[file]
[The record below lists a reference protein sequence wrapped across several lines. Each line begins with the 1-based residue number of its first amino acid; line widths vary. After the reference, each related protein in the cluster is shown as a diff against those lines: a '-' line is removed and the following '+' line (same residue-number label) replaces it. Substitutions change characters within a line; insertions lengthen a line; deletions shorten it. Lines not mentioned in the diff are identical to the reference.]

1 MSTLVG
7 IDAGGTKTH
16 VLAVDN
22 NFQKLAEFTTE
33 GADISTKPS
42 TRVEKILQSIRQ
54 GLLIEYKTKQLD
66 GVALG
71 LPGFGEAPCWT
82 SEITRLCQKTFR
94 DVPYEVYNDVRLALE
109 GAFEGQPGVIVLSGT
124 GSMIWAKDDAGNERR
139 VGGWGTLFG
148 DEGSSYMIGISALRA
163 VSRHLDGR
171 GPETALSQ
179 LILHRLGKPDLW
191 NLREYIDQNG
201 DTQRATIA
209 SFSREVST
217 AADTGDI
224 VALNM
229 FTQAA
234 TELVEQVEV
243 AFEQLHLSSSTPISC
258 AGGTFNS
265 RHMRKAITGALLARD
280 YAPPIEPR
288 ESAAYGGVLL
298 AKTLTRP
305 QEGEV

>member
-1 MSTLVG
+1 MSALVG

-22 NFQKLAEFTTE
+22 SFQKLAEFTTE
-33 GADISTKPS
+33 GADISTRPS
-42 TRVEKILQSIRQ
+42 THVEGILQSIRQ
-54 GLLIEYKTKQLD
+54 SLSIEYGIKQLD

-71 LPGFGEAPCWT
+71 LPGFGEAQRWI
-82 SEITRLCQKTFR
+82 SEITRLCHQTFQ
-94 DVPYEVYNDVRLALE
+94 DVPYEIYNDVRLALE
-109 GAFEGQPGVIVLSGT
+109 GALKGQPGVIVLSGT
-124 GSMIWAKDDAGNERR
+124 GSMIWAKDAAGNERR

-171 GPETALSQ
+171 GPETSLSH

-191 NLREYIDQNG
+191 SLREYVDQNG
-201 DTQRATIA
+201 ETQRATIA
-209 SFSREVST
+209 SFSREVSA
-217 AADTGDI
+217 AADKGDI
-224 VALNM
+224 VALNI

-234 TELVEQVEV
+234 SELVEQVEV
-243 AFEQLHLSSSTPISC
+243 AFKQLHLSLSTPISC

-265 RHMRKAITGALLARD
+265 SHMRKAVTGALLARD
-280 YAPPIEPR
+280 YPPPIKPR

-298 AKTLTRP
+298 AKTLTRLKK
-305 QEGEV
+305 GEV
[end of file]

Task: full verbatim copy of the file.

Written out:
[The record below lists a reference protein sequence wrapped across several lines. Each line begins with the 1-based residue number of its first amino acid; line widths vary. After the reference, each related protein in the cluster is shown as a diff against those lines: a '-' line is removed and the following '+' line (same residue-number label) replaces it. Substitutions change characters within a line; insertions lengthen a line; deletions shorten it. Lines not mentioned in the diff are identical to the reference.]

1 MSTLVG
7 IDAGGTKTH
16 VLAVDN
22 NFQKLAEFTTE
33 GADISTKPS
42 TRVEKILQSIRQ
54 GLLIEYKTKQLD
66 GVALG
71 LPGFGEAPCWT
82 SEITRLCQKTFR
94 DVPYEVYNDVRLALE
109 GAFEGQPGVIVLSGT
124 GSMIWAKDDAGNERR
139 VGGWGTLFG
148 DEGSSYMIGISALRA
163 VSRHLDGR
171 GPETALSQ
179 LILHRLGKPDLW
191 NLREYIDQNG
201 DTQRATIA
209 SFSREVST
217 AADTGDI
224 VALNM
229 FTQAA
234 TELVEQVEV
243 AFEQLHLSSSTPISC
258 AGGTFNS
265 RHMRKAITGALLARD
280 YAPPIEPR
288 ESAAYGGVLL
298 AKTLTRP
305 QEGEV

>member
-1 MSTLVG
+1 MSALVG

-22 NFQKLAEFTTE
+22 SFQKLAEFTTE
-33 GADISTKPS
+33 GADISTRPS
-42 TRVEKILQSIRQ
+42 THVEGILQSIRQ
-54 GLLIEYKTKQLD
+54 SLSIEYGIKQLD

-71 LPGFGEAPCWT
+71 LPGFGEAQRWI
-82 SEITRLCQKTFR
+82 SEITRLCHQTFQ
-94 DVPYEVYNDVRLALE
+94 DVPYEIYNDVRLALE
-109 GAFEGQPGVIVLSGT
+109 GALKGQPGVIVLSGT
-124 GSMIWAKDDAGNERR
+124 GSMIWAKDAAGNERR

-171 GPETALSQ
+171 GPETSLSH

-191 NLREYIDQNG
+191 SLREYVDQNG
-201 DTQRATIA
+201 ETQRATIA
-209 SFSREVST
+209 SFSREVSA
-217 AADTGDI
+217 AADKGDI
-224 VALNM
+224 VALNI

-234 TELVEQVEV
+234 SELVEQVEV
-243 AFEQLHLSSSTPISC
+243 AFKQLHLSLSTPISC

-265 RHMRKAITGALLARD
+265 SHMRKAVTGALLARD
-280 YAPPIEPR
+280 YPPPIKPR

-298 AKTLTRP
+298 AKTLTRLKK
-305 QEGEV
+305 GEV